November 22, 2014 TOLS

Do what thou wilt shall be the whole of the Law.

Today is new Moon, which puts me in mind of astrology. As an occultist I should be expert in the topic, but I’ve always had an ambiguous friendship with the zodiac.

Crowley once remarked that he thought most of astrology was nonsense, but that there was (I’m recalling a quote I can’t locate today) about five percent of it that was gold. I tend to concur with that assessment.

There is, as I see it, technical astrology, whereby specific zodiacal and planetary events are traced and conclusions are drawn. In my experience, most astrologers of this stamp are wonderful at explaining things in retrospect, but rarely any more accurate than the average pundit or blogger when predicting something.

Then, there’s zodiacal romanticism, the world of people who just click with the symbolism or enjoy feeling related to the heavens through the symbolism of astrology. I put myself in this second category, which is obviously the more freewheeling group, yet I’m constantly drawn back to the technical side of which I’m temperamentally  suspicious. I think I’ll always ignore progressed charts, transits, eastpoints and nodes, and even the houses. A lot of it strikes me as an effort to quantify the ineffable that inflates the minuscule into excessive significance. It misses the sea for the waves.

But then there are times when it seems to hit a statistical improbable bullseye. I once asked on the Solunars website for an analysis of the factors affecting a spiritual crisis I went through at twenty ( and several things, such as the influence of Pluto and the Jupiter-Sun conjunction hit the bullseye. Other details people supplied seemed overworked. But re-reading the posts, I see a convincing prefiguring of an internal upheaval. The planets didn’t ’cause’ what I underwent, but they depicted or reflected the necessary conditions.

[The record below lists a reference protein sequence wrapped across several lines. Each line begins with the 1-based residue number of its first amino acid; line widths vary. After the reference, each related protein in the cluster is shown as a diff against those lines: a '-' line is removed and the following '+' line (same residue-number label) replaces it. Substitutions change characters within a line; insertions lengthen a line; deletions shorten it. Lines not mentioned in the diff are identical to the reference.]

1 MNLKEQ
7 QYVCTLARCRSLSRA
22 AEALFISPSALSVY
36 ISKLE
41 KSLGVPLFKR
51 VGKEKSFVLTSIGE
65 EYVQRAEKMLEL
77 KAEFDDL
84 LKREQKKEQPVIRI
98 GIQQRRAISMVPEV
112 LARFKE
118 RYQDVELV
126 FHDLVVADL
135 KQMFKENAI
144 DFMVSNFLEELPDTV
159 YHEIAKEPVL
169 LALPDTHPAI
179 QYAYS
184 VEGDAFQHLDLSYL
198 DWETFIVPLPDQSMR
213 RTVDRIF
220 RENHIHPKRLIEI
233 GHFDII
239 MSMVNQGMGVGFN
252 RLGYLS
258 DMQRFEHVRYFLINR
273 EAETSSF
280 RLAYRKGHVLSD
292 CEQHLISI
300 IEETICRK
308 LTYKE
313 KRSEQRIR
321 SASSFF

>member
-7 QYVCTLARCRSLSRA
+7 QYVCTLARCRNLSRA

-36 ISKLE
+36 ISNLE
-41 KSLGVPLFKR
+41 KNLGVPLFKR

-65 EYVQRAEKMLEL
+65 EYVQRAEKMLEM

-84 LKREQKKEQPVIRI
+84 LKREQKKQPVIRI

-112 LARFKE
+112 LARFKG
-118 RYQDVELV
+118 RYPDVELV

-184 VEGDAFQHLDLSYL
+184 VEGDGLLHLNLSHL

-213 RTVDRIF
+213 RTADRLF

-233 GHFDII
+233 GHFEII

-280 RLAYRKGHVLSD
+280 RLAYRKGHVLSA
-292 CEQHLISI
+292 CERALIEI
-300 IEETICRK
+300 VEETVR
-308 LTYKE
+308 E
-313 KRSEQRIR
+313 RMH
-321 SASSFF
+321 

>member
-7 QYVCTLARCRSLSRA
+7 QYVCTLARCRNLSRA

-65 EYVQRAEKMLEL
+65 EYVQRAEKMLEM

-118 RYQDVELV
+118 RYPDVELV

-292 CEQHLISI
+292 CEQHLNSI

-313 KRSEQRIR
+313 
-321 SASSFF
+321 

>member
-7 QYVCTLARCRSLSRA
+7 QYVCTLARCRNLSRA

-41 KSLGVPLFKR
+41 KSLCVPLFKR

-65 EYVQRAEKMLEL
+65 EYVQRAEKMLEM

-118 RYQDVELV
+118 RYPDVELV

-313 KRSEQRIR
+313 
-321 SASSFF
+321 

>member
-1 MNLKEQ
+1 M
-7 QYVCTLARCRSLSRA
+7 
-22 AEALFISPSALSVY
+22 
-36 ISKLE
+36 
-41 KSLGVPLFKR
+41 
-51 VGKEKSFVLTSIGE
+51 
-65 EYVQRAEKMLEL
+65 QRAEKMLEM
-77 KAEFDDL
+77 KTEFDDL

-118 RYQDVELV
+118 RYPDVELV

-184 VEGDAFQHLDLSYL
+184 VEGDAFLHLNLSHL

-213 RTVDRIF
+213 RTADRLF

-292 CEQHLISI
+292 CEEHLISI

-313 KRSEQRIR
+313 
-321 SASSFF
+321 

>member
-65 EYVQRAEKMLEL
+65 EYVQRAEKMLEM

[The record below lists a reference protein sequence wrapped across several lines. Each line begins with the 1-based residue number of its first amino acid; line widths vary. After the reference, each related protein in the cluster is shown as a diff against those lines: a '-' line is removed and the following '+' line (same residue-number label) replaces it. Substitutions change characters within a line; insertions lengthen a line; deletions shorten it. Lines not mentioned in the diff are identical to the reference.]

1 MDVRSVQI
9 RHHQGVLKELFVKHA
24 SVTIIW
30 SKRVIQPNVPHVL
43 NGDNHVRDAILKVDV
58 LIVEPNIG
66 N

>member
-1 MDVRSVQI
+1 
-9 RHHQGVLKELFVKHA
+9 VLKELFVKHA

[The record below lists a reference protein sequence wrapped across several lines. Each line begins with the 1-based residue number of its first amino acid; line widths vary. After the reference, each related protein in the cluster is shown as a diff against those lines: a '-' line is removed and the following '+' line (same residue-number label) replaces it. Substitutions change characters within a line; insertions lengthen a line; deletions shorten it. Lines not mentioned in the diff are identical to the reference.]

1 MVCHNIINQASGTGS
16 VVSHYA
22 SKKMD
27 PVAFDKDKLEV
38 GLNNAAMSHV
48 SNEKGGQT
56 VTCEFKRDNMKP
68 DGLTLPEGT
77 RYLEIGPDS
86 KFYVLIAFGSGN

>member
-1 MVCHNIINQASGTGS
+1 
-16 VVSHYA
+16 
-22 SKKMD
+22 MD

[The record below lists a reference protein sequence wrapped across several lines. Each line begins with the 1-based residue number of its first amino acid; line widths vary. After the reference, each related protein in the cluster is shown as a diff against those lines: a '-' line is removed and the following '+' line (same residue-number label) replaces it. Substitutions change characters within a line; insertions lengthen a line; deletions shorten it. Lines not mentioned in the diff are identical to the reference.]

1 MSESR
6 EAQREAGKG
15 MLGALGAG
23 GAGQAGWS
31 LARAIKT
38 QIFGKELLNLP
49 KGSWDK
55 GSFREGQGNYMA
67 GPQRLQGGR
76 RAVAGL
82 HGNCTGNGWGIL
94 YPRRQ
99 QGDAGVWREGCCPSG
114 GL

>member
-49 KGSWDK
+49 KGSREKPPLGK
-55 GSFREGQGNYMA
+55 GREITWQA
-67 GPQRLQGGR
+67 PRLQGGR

Thirdly, there’s birth charts. Whether we adjust our self-perception to fit what we see in them, or what we’re told is there, I don’t know, but for me personally, my natal chart has been the most convincing side to technical astrology. My Sun being in Libra has always made sense to me. I do try to maintain equilibrium and fairness, and the idea of Venus being this sign’s ruling planet clicks for me, as does grumpy old Saturn being the planet exalted here. Venus is sensitive, likes comfort, and dislikes head-butting. I dislike head-butting and aggressive competition like you wouldn’t believe. It brings out my Saturnine side, you might say. But Saturn also has a supernal side, a deep significance that connects with … well, deeply significant things, some of which I address in these letters.

My Moon is in Libra if you use the Fagan-Bradley sidereal system (in which I’ve been trained to a modest degree), and in Virgo if you’re a conventional tropical zodiac fan. I lean to the sidereal system primarily because it’s what I know best, and secondarily because its proponents insist that it’s one based directly on actual astronomical phenomena, and not on a historical leftover that no longer corresponds to the actual positions of the stars. If I’m going to plan a ritual astrologically, I like to think that (when I can figure out all the math) what I see in the night sky is the same as what I’ve worked out for myself beforehand.